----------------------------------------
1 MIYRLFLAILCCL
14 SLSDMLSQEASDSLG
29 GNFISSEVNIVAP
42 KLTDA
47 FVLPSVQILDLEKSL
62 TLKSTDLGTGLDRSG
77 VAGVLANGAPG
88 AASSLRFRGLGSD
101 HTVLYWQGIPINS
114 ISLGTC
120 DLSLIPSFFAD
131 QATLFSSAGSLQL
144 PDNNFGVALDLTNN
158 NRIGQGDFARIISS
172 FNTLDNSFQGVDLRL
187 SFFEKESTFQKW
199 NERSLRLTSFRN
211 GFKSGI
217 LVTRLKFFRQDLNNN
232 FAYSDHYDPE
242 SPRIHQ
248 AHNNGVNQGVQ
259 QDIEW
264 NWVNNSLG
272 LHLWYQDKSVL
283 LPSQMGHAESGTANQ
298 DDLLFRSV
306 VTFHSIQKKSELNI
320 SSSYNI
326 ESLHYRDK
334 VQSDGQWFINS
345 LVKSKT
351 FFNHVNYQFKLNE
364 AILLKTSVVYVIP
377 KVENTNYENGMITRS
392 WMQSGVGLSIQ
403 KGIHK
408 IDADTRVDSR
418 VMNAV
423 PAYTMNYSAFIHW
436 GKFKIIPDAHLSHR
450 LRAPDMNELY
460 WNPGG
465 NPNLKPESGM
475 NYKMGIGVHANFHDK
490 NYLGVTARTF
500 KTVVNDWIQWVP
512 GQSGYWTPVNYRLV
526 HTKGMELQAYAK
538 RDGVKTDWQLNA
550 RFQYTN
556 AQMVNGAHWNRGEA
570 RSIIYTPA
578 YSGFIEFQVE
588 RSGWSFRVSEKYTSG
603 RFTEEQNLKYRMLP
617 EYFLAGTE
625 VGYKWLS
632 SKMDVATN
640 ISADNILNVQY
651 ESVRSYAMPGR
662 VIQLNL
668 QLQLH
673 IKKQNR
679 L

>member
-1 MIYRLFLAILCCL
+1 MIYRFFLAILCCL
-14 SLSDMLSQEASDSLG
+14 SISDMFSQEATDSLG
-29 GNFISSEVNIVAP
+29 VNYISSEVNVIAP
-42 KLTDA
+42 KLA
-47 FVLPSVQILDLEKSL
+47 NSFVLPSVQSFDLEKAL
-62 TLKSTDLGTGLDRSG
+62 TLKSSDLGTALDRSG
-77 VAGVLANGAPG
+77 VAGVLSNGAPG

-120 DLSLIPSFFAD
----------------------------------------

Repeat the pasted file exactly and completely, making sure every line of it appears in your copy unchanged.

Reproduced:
1 MIYRLFLAILCCL
14 SLSDMLSQEASDSLG
29 GNFISSEVNIVAP
42 KLTDA
47 FVLPSVQILDLEKSL
62 TLKSTDLGTGLDRSG
77 VAGVLANGAPG
88 AASSLRFRGLGSD
101 HTVLYWQGIPINS
114 ISLGTC
120 DLSLIPSFFAD
131 QATLFSSAGSLQL
144 PDNNFGVALDLTNN
158 NRIGQGDFARIISS
172 FNTLDNSFQGVDLRL
187 SFFEKESTFQKW
199 NERSLRLTSFRN
211 GFKSGI
217 LVTRLKFFRQDLNNN
232 FAYSDHYDPE
242 SPRIHQ
248 AHNNGVNQGVQ
259 QDIEW
264 NWVNNSLG
272 LHLWYQDKSVL
283 LPSQMGHAESGTANQ
298 DDLLFRSV
306 VTFHSIQKKSELNI
320 SSSYNI
326 ESLHYRDK
334 VQSDGQWFINS
345 LVKSKT
351 FFNHVNYQFKLNE
364 AILLKTSVVYVIP
377 KVENTNYENGMITRS
392 WMQSGVGLSIQ
403 KGIHK
408 IDADTRVDSR
418 VMNAV
423 PAYTMNYSAFIHW
436 GKFKIIPDAHLSHR
450 LRAPDMNELY
460 WNPGG
465 NPNLKPESGM
475 NYKMGIGVHANFHDK
490 NYLGVTARTF
500 KTVVNDWIQWVP
512 GQSGYWTPVNYRLV
526 HTKGMELQAYAK
538 RDGVKTDWQLNA
550 RFQYTN
556 AQMVNGAHWNRGEA
570 RSIIYTPA
578 YSGFIEFQVE
588 RSGWSFRVSEKYTSG
603 RFTEEQNLKYRMLP
617 EYFLAGTE
625 VGYKWLS
632 SKMDVATN
640 ISADNILNVQY
651 ESVRSYAMPGR
662 VIQLNL
668 QLQLH
673 IKKQNR
679 L

>member
-1 MIYRLFLAILCCL
+1 MIYRFFLAILCCL
-14 SLSDMLSQEASDSLG
+14 SISDMFSQEATDSLG
-29 GNFISSEVNIVAP
+29 VNYISSEVNVIAP
-42 KLTDA
+42 KLA
-47 FVLPSVQILDLEKSL
+47 NSFVLPSVQSFDLEKAL
-62 TLKSTDLGTGLDRSG
+62 TLKSSDLGTALDRSG
-77 VAGVLANGAPG
+77 VAGVLSNGAPG

-120 DLSLIPSFFAD